Stanislaus County Supervisors probably breathed a sigh of relief when the Modesto Bee chose not to report Dr. Vance Kennedy’s comments at their October 21 board meeting. As an award-winning hydrologist with the U.S. Geological Survey, Kennedy accumulated a career’s worth of on-the ground experience to go along with his academic credentials. At ninety-one years of age, he remains current with research in his field, especially research involving groundwater. A passionate defender of prime farmland as well as a firm believer in sustainable use of resources, Dr. Kennedy has grown increasingly alarmed at the wanton destruction of one of the last viable aquifers in the San Joaquin Valley. Here is the text of his remarks to Stanislaus County Supervisors last Tuesday:
In a recent public meeting, Walter Ward was criticized for not doing his job. He does not deserve it. You do.
It is obvious we need a lot more information on water resources than we have now, especially on groundwater. There is a lot of data out there that needs to be accumulated and interpreted. It is not a one-man only job. You have tried to do it on the cheap by appointing a well-intentioned group, each of which has his own private interests, but no skills in pulling together the available information for you.
You have also tried to avoid lawsuits, a commendable desire. However, when private individuals used public resources such as groundwater at the expense of other parties you should have stopped it. You did not, and now you are dealing with the bad results.
A law suit is inevitable when you try to right what has happened. You need to authorize several hundred thousands of dollars immediately to aid Ward in acquiring data on water table elevations, pumping rates, and other data needed for informed action and for court defense. That amounts to less than a dollar per person in the county to address a problem potentially devastating to the society as a whole. You must act now and not delay any longer. Past inaction is inexcusable. You must do better.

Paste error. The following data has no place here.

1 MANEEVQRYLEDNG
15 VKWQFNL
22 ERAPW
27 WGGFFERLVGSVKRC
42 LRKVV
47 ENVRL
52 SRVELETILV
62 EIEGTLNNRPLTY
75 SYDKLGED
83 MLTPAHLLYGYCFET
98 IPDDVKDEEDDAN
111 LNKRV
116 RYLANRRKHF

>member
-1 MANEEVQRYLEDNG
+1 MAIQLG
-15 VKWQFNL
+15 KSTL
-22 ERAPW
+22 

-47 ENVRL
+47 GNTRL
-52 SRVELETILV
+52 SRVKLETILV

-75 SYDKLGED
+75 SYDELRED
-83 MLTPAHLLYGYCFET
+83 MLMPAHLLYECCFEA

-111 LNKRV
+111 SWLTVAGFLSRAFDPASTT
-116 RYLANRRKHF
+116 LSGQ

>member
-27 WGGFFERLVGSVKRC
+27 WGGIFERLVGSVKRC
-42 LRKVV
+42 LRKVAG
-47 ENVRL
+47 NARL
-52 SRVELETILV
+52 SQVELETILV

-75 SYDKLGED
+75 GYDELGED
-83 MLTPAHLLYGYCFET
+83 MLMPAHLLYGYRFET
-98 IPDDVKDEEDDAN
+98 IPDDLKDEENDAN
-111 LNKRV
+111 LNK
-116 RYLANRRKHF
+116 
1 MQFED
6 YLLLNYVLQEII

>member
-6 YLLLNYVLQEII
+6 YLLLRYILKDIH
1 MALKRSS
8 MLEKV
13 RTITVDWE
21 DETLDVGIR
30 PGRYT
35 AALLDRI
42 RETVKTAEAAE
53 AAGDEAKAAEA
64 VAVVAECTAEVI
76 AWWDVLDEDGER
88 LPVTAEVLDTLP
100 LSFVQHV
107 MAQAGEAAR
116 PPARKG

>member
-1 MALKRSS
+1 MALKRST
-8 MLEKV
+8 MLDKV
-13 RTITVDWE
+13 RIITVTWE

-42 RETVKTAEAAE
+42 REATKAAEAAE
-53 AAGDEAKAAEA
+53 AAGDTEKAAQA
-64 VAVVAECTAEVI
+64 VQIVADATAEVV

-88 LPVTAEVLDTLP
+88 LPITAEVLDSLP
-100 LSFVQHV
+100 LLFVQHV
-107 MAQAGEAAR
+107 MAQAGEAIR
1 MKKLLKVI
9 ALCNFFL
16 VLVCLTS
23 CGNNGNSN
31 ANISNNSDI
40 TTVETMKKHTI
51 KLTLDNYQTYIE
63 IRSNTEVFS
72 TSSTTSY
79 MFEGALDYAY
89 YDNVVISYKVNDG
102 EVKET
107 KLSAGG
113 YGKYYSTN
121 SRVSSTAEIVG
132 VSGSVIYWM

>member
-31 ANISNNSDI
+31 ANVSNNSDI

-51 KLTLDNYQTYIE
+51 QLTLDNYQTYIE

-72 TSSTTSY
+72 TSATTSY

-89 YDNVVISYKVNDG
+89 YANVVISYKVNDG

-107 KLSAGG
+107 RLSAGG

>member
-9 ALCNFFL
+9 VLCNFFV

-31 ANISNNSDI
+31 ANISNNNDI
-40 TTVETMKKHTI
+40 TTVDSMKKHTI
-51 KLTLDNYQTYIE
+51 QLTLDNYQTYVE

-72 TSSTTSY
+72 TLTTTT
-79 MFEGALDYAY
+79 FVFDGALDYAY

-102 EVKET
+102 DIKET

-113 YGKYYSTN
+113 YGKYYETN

The state has recently passed laws requiring sustainability of water use, but over an unreasonably long time period. The sustainability of groundwater in the foothills is, on the face of it, not possible given the wells already authorized. There is groundwater recharge of perhaps six inches per year and groundwater is being pumped at several feet per year. It is an ongoing environmental disaster. It should be stopped now, and you have the power to do that. You must protect the general public.
That groundwater is thousands of years old and cannot be replaced in less than centuries to millennia. Australia recently went through a ten-year drought. It could happen here also. That groundwater in the foothills could serve as a valley life saver if not frittered away as is being done now.
The obvious answer is to stop groundwater pumping in the foothills, not just halting well permits until you have the needed understanding of the situation. You have permitted a disaster. Now, please move to forestall further damage.
I believe you are partially responsible for wells going dry in the foothills by your inaction. Please face up to that. A rancher’s house and land are valueless with no well water at a reasonable depth. Think about it.
This is my view. You have a second highly qualified geologist with hydrologic understanding on your staff [Dr. Horacio Ferriz]. Ask for his views also.
More of the public should speak out, the sooner the better.